1 THE FAMILY COURTS ACT, 1984 ACT NO. 66 OF 1984 [14th September, 1984.] An Act to provide for the establishment of Family Courts with a view to promote conciliation in, and secure speedy settlement of, disputes relating to marriage and family affairs and for matters connected therewith. BE it enacted by Parliament in the Thirty-fifth Year of the Republic of India as follows:— CHAPTER I PRELIMINARY 1. Short title, extent and commencement.—(1) This Act may be called the Family Courts Act, 1984. (2) It extends to the whole of India except the State of Jammu and Kashmir. (3) It shall come into force on such date1 as the Central Government may, by notification in the Official Gazette, appoint, and different dates may be appointed for different States. 1. This Act shall come into force in— (i) Union territory of Andaman and Nicobar Islands on 19th November, 1986, vide notification No. 79/22/86, dated 19th November, 1986, Gazette of India, Extra., Pt. II, Section 1. (ii) Madhya Pradesh on 19th November, 1986, vide notification No. 79/6/86, dated 14th November, 1986, Gazette of India, Extra., Pt. II, Section 1. (iii) Uttar Pradesh on 2nd October, 1986, vide notification No. 79/11/86-Jus., dated 4th September, 1986, Gazette of India, Pt. II, Section 1. (iv) Delhi on 19th November, 1986, vide notification No. S.O. 863(E), dater 18th November, 1986, Gazette of India, Extra., Pt. II, Section 3 (ii). (v) Maharashtra on 1st December, 1986, vide notification No. S.O. 944(E), dated 5th December, 1986, Gazette of India, Extra., Pt. II, Section 3(ii). (vi) Karnataka on 25th May, 1987, vide notification No. G.S.R. 685(E), dated 15th May, 1987, Gazette of India, Extra., Pt. II, Section 3(i). (vii) Orissa on 1st May, 1989, vide notification No. S.O. 321(E), dated 27th April, 1989, Gazette of India, Extra, Pt. II, Section 3(ii). (viii) Kerala on 21st October, 1989, vide notification No. 79/5/86, dated 17th October, 1989, Gazette of India, Extra., Pt. II, Section 1. (ix) Goa on 16th April, 1990, vide notification No. S.O. 328(E), dated 12th April, 1990, Gazette of India, Extra., Pt. II, Section 3(ii). (x) Union territory of Pondicherry on 1st May, 1987, vide notification No. G.S.R. 459 (E), dated 29th April, 1987, Gazette of India, Extra, Pt. II, Section 3(i). (xi) West Bengal on 1st November, 1991, vide notification No. 79/12/86-Jus., dated 1st November, 1991, Gazette of India, Extra., Pt. II, Section 1 (E). (xii) Assam on 2nd October, 1991, vide notification No. 79/2/86 Jus., dated 30th November, 1991, Gazette of India, Extra., Pt. II, Section 1 (E). (xiii) Bihar on 10th December, 1991, vide notification No. S.O. 838(E), dated 6th December, 1991, Gazette of India, Extra., Pt. II, Section 3(ii). (xiv) Manipur on 3rd February, 1992, vide notification No. S.O. 91(E), dated 30th January, 1992, Gazette of India, Extra., Pt. II, Section 3(ii). (xv) Haryana on 2nd November, 1992, vide notification No. S.O. 784(E), dated 23th October, 1992, Gazette of India, Extra., Pt. II, Section 3(i). (xvi) Andhra Pradesh on 15th February, 1995, vide notification No. S.O. 92(E), dated 6th February, 1995, Gazette of India, Extra.. Part II, Section 3 (ii). (xvii) Gujarat on 1st January, 2000, vide notification No. S.O. 1268(E), dated 20nd December, 1999, Gazette of India, Extra., Pt. II, Section 3 (ii). (xviii) Union territory of Daman and Diu on 10th October, 2003, vide notification No. S.O. 1161 (E), dated 14th October, 2003, Gazette of India, Extra., Pt. II, Section 3 (ii). 2 2. Definitions.—In this Act, unless the context otherwise requires,— (a) “Judge” means the Judge or, as the case may be, the Principal Judge, Additional Principal Judge or other Judge of a Family Court; (b) “notification” means a notification published in the Official Gazette; (c) “prescribed” means prescribed by rules made under this Act; (d) “Family Court” means a Family Court established under section 3; (e) all other words and expressions used but not defined in this Act and defined in the Code of Civil Procedure, 1908 (5 of 1908) shall have the meanings respectively assigned to them in that Code. CHAPTER II FAMILY COURTS 3. Establishment of Family Courts.—(1) For the purpose of exercising the jurisdiction and powers conferred on a Family Court by this Act, the State Government, after consultation with the High Court, and by notification,— (a) shall, as soon as may be after the commencement of this Act, established for every area in the State comprising of city or town whose population exceeds one million, a Family Court; (b) may establish Family Courts for such other areas in the State as it may deem necessary. (2) The State Government shall, after consultation with the High Court, specify, by notification, the local limits of the area to which the jurisdiction of a Family Court shall extend and may, at any time, increase, reduce or alter such limits. 4. Appointment of Judges.—(1) The State Government may, with the concurrence of the High Court, appoint one or more persons to be the Judge or Judges of a Family Court. (2) When a Family Court consists of more than one Judge,— (a) each of the Judges may exercise all or any of the powers conferred on the Court by this Act or any other law for the time being in force; (b) the State Government may, with the concurrence of the High Court, appoint any of the Judges to be the Principal Judge and any other Judge to be the Additional Principal Judge; (c) the Principal Judge may, from time to time, make such arrangements as he may deem fit for the distribution of the business of the Court among the various Judges thereof; (d) the Additional Principal Judge may exercise the powers of the Principal Judge in the event of any vacancy in the office of the Principal Judge or when the Principal Judge is unable to discharge his functions owing to absence, illness or any other cause. (3) A person shall not be qualified for appointment as a Judge unless he— (a) has for at least seven years held a judicial office in India or the office of a Member of a Tribunal or any post under the Union or a State requiring special knowledge of law; or (b) has for at least seven years been an advocate of a High Court or of two or more such Courts in succession; or (c) possesses such other qualifications as the Central Government may, with the concurrence of the Chief Justice of India, prescribe. 3 (4) In selecting persons for appointment as Judges,— (a) every endeavour shall be made to ensure that persons committed to the need to protect and preserve the institution of marriage and to promote the welfare of children and qualified by reason of their experience and expertise to promote the settlement of disputes by conciliation and counselling are selected; and (b) preference shall be given to women. (5) No person shall be appointed as, or hold the office of, a Judge of a Family Court after he has attained the age of sixty-two years. (6) The salary or honorarium and other allowances payable to, and the other terms and conditions of service of, a Judge shall be such as the State Government may, in consultation with the High Court, prescribe. 5. Association of social welfare agencies, etc.—The State Government may, in consultation with the High Court, provide, by rules, for the association, in such manner and for such purposes and subject to such conditions as may be specified in the rules, with a Family Court of— (a) institutions or organisations engaged in social welfare or the representatives thereof; (b) persons professionally engaged in promoting the welfare of the family; (c) persons working in the field of social welfare; and (d) any other person whose association with a Family Court would enable it to exercise its jurisdiction more effectively in accordance with the purposes of this Act. 6. Counsellors, officers and other employees of Family Courts.—(1) The State Government shall, in consultation with the High Court, determine the number and categories of counsellors, officers and other employees required to assist a Family Court in the discharge of its functions and provide the Family Court with such counsellors, officers and other employees as it may think fit. (2) The terms and conditions of association of the counsellors and the terms and conditions of service of the officers and other employees, referred to in sub-section (1), shall be such as may be specified by rules made by the State Government. CHAPTER III JURISDICTION 7. Jurisdiction.—(1) Subject to the other provisions of this Act, a Family Court shall— (a) have and exercise all the jurisdiction exercisable by any district court or any subordinate civil court under any law for the time being in force in respect of suits and proceedings of the nature referred to in the Explanation; and (b) be deemed, for the purposes of exercising such jurisdiction under such law, to be a district court or, as the case may be, such subordinate civil court for the area to which the jurisdiction of the Family Court extends. Explanation.—The suits and proceedings referred to in this sub-section are suits and proceedings of the following nature, namely:— (a) a suit or proceeding between the parties to a marriage for a decree of nullity of marriage (declaring the marriage to be null and void or, as the case may be, annulling the marriage) or restitution of conjugal rights or judicial separation or dissolution of marriage; (b) a suit or proceeding for a declaration as to the validity of a marriage or as to the matrimonial status of any person; 4 (c) a suit or proceeding between the parties to a marriage with respect to the property of the parties or of either of them; (d) a suit or proceeding for an order or injunction in circumstance arising out of a marital relationship; (e) a suit or proceeding for a declaration as to the legitimacy of any person; (f) a suit or proceeding for maintenance; (g) a suit or proceeding in relation to the guardianship of the person or the custody of, or access to, any minor. (2) Subject to the other provisions of this Act, a Family Court shall also have and exercise— (a) the jurisdiction exercisable by a Magistrate of the first class under Chapter IX (relating to order for maintenance of wife, children and parents) of the Code of Criminal Procedure, 1973 (2 of 1974); and (b) such other jurisdiction as may be conferred on it by any other enactment. 8. Exclusion of jurisdiction and pending proceedings.—Where a Family Court has been established for any area,— (a) no district court or any subordinate civil court referred to in sub-section (1) of section 7 shall, in relation to such area, have or exercise any jurisdiction in respect of any suit or proceeding of the nature referred to in the Explanation to that sub-section; (b) no magistrate shall, in relation to such area, have or exercise any jurisdiction or powers under Chapter IX of the Code of Criminal Procedure, 1973 (2 of 1974); (c) every suit or proceeding of the nature referred to in the Explanation to sub-section (1) of section 7 and every proceeding under Chapter IX of the Code of Criminal Procedure, 1973 (2 of 1974),— (i) which is pending immediately before the establishment of such Family Court before any district court or subordinate court referred to in that sub-section or, as the case may be, before any magistrate under the said Code; and (ii) which would have been required to be instituted or taken before such Family Court if, before the date on which such suit or proceeding was instituted or taken, this Act had come into force and such Family Court had been established, shall stand transferred to such Family Court on the date on which it is established. CHAPTER IV PROCEDURE 9. Duty of Family Court to make efforts for settlement.—(1) In every suit or proceeding, endeavour shall be made by the Family Court in the first instance, where it is possible to do so consistent with the nature and circumstances of the case, to assist and persuade the parties in arriving at a settlement in respect of the subject-matter of the suit or proceeding and for this purpose a Family Court may, subject to any rules made by the High Court, follow such procedure as it may deem fit. (2) If, in any suit or proceeding, at any stage, it appears to the Family Court that there is a reasonable possibility of a settlement between the parties, the Family Court may adjourn the proceedings for such period as it thinks fit to enable attempts to be made to effect such a settlement. (3) The power conferred by sub-section (2) shall be in addition to, and not in derogation of, any other power of the Family Court to adjourn the proceedings. 5 10. Procedure generally.—(1) Subject to the other provisions of this Act and the rules, the provisions of the Code of Civil Procedure, 1908 (5 of 1908) and of any other law for the time being in force shall apply to the suits and proceedings [other than the proceedings under Chapter IX of the Code of Criminal Procedure, 1973 (2 of 1974)] before a Family Court and for the purposes of the said provisions of the Code, a Family Court shall be deemed to be a civil court and shall have all the powers of such court. (2) Subject to the other provisions of this Act and the rules, the provisions of the Code of Criminal Procedure, 1973 (2 of 1974) or the rules made thereunder, shall apply to the proceedings under Chapter IX of that Code before a Family Court. (3) Nothing in sub-section (1) or sub-section (2) shall prevent a Family Court from laying down its own procedure with a view to arrive at a settlement in respect of the subject-matter of the suit or proceedings or at the truth of the facts alleged by the one party and denied by the other. 11. Proceedings to be held in camera.—In every suit or proceedings to which this Act applies, the proceedings may be held in camera if the Family Court so desires and shall be so held if either party so desires. 12. Assistance of medical and welfare experts.—In every suit or proceedings, it shall be open to a Family Court to secure the services of a medical expert or such person (preferably a woman where available), whether related to the parties or not, including a person professionally engaged in promoting the welfare of the family as the Court may think fit, for the purposes of assisting the Family Court in discharging the functions imposed by this Act. 13. Right to legal representation.—Notwithstanding anything contained in any law, no party to a suit or proceeding before a Family Court shall be entitled, as of right, to be represented by a legal practitioner: Provided that if the Family Court considers it necessary in the interest of justice, it may seek the assistance of a legal expert as amicus curiae. 14. Application of Indian Evidence Act, 1872.—A Family Court may receive as evidence any report, statement, documents, information or matter that may, in its opinion, assist it to deal effectually with a dispute, whether or not the same would be otherwise relevant or admissible under the Indian Evidence Act, 1872 (1 of 1872). 15. Record of oral evidence.—In suits or proceedings before a Family Court, it shall not be necessary to record the evidence of witnesses at length, but the Judge, as the examination of each witness proceeds, shall, record or cause to be recorded, a memorandum of the substance of what the witness deposes, and such memorandum shall be signed by the witness and the Judge and shall form part of the record. 16. Evidence of formal character on affidavit.—(1) The evidence of any person where such evidence is of a formal character, may be given by affidavit and may, subject to all just exceptions, be read in evidence in any suit or proceeding before a Family Court. (2) The Family Court may, if it thinks fit, and shall, on the application of any of the parties to the suit or proceeding summon and examine any such person as to the facts contained in his affidavit. 17. Judgment.—Judgment of a Family Court shall contain a concise statement of the case, the point for determination, the decision thereon and the reasons for such decision. 18. Execution of decrees and orders.—(1) A decree or an order [other than an order under Chapter IX of the Code of Criminal Procedure, 1973 (2 of 1974)], passed by a Family Court shall have the same force and effect as a decree or order of a civil court and shall be executed in the same manner as is prescribed by the Code of Civil Procedure, 1908 (5 of 1908) for the execution of decrees and orders. (2) An order passed by a Family Court under Chapter IX of the Code of Criminal Procedure, 1973 (2 of 1974) shall be executed in the manner prescribed for the execution of such order by that Code. 6 (3) A decree or order may be executed either by the Family Court which passed it or by the other Family Court or ordinary civil court to which it is sent for execution. CHAPTER V 1[APPEALS AND REVISIONS] 19. Appeal.—(1) Save as provided in sub-section (2) and notwithstanding anything contained in the Code of Civil Procedure, 1908 (5 of 1908) or in the Code of Criminal Procedure, 1973 (2 of 1974) or in any other law, an appeal shall lie from every judgment or order, not being an interlocutory order, of a Family Court to the High Court both on facts and on law. (2) No appeal shall lie from a decree or order passed by the Family Court with the consent of the parties 2[or from an order passed under Chapter IX of the Code of Criminal Procedure, 1973 (2 of 1974): Provided that nothing in this sub-section shall apply to any appeal pending before a High Court or any order passed under Chapter IX of the Code of Criminal Procedure, 1973 (2 of 1974) before the commencement of the Family Courts (Amendment) Act, 1991 (59 of 1991).] (3) Every appeal under this section shall be preferred within a period of thirty days from the date of the judgment or order of a Family Court. 2[(4) The High Court may, of its own motion or otherwise, call for and examine the record of any proceeding in which the Family Court situate within its jurisdiction passed an order under Chapter IX of the Code of Criminal Procedure, 1973 (2 of 1974) for the purpose of satisfying itself as to the correctness, legality or propriety of the order, not being an interlocutory order, and as to the regularity of such proceeding.] 3[(5)] Except as aforesaid, no appeal or revision shall lie to any court from any judgment, order or decree of a Family Court. 4[(6)] An appeal preferred under sub-section (1) shall be heard by a Bench consisting of two or more Judges. CHAPTER VI MISCELLANEOUS 20. Act to have overriding effect.—The provisions of this Act shall have effect notwithstanding anything inconsistent therewith contained in any other law for the time being in force or in any instrument having effect by virtue of any law other than this Act. 21. Power of High Court to make rules.—(1) The High Court may, by notification in the Official Gazette, make such rules as it may deem necessary for carrying out the purposes of this Act. (2) In particular, and without prejudice to the generality of the foregoing power, such rules may provide for all or any of the following matters, namely:— (a) normal working hours of Family Courts and holding of sittings of Family Courts on holidays and outside normal working hours; (b) holding of sittings of Family Courts at places other than their ordinary places of sitting; (c) efforts which may be made by, and the procedure which may be followed by, a Family Court for assisting and persuading parties to arrive at a settlement. 1. Subs. by Act 59 of 1991, s. 2, for “Appeals” (w.e.f 28-12-1991). 2. Ins. by s. 2, ibid. (w.e.f. 28-12-1991). 3. Sub-section (4) renumbered as sub-section (5) thereof by s. 2, ibid. (w.e.f. 28-12-1991). 4. Sub-section (5) renumbered as sub-section (6) thereof by s. 2, ibid. (w.e.f. 28-12-1991). 7 22. Power of the Central Government to make rules.—(1) The Central Government may,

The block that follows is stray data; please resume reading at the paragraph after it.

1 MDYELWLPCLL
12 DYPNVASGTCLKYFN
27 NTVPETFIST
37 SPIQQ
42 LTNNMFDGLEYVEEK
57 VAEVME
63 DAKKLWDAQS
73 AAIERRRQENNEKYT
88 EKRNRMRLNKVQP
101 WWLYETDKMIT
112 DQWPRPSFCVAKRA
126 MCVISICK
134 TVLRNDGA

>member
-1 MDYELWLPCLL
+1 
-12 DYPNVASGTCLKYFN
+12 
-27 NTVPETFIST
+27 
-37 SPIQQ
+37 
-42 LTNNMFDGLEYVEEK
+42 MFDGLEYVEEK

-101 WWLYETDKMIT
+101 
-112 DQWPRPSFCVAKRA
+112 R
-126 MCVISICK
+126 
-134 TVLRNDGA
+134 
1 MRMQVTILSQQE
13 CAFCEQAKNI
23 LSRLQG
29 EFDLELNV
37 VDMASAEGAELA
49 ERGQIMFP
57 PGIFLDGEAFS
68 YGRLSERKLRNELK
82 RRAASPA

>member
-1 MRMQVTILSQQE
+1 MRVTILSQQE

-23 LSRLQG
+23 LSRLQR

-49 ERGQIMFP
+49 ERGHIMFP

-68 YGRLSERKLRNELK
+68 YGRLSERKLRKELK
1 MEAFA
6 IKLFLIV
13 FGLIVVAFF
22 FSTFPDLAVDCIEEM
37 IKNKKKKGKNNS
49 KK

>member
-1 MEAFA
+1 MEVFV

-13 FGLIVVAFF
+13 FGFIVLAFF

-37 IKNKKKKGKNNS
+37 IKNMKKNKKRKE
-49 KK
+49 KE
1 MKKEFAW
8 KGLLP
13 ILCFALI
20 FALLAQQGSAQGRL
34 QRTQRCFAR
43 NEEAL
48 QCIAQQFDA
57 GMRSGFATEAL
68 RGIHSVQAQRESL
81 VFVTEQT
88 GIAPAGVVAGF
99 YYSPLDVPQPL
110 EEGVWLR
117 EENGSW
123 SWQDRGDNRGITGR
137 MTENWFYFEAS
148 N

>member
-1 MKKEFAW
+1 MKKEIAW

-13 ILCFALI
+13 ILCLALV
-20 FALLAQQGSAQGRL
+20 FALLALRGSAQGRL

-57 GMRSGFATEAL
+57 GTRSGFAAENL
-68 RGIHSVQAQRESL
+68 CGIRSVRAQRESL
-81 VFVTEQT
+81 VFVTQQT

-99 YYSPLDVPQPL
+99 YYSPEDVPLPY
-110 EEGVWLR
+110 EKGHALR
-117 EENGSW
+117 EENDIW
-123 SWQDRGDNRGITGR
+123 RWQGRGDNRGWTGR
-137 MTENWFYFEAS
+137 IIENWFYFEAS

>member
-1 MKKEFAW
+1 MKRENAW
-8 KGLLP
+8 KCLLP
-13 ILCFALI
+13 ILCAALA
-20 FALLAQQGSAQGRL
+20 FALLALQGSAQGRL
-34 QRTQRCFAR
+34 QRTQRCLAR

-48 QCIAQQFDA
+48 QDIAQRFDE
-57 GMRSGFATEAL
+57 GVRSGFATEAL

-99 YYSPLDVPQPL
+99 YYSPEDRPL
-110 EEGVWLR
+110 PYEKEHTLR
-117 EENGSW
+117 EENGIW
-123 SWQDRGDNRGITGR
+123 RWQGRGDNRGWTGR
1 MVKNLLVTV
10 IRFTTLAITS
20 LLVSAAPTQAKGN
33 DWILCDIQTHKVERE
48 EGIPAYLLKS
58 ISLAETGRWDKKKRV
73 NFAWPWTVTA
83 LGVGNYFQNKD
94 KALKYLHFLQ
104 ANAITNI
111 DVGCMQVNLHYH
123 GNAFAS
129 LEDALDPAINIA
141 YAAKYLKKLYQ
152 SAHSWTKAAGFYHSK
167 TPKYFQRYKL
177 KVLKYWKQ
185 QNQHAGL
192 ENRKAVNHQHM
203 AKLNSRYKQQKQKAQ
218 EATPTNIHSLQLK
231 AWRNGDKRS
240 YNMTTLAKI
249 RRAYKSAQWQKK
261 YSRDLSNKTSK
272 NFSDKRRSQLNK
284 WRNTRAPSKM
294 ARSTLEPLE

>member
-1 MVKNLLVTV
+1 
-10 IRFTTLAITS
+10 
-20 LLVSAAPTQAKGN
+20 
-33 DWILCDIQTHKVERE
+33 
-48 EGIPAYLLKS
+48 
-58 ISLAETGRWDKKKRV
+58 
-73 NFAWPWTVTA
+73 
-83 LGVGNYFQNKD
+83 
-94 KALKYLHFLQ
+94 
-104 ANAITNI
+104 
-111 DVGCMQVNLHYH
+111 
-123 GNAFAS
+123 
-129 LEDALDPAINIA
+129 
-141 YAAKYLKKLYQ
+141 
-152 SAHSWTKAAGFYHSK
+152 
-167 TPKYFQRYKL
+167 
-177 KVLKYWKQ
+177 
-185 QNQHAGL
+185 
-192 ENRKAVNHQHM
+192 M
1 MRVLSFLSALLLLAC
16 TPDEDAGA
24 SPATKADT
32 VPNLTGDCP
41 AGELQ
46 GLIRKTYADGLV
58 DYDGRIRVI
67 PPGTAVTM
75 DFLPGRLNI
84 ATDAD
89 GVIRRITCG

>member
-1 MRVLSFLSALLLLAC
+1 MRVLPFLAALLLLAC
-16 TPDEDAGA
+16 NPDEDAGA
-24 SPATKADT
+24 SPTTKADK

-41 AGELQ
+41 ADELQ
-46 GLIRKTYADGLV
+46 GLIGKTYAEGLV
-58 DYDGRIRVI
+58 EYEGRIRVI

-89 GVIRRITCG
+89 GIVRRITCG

Last Update: 2018-04-10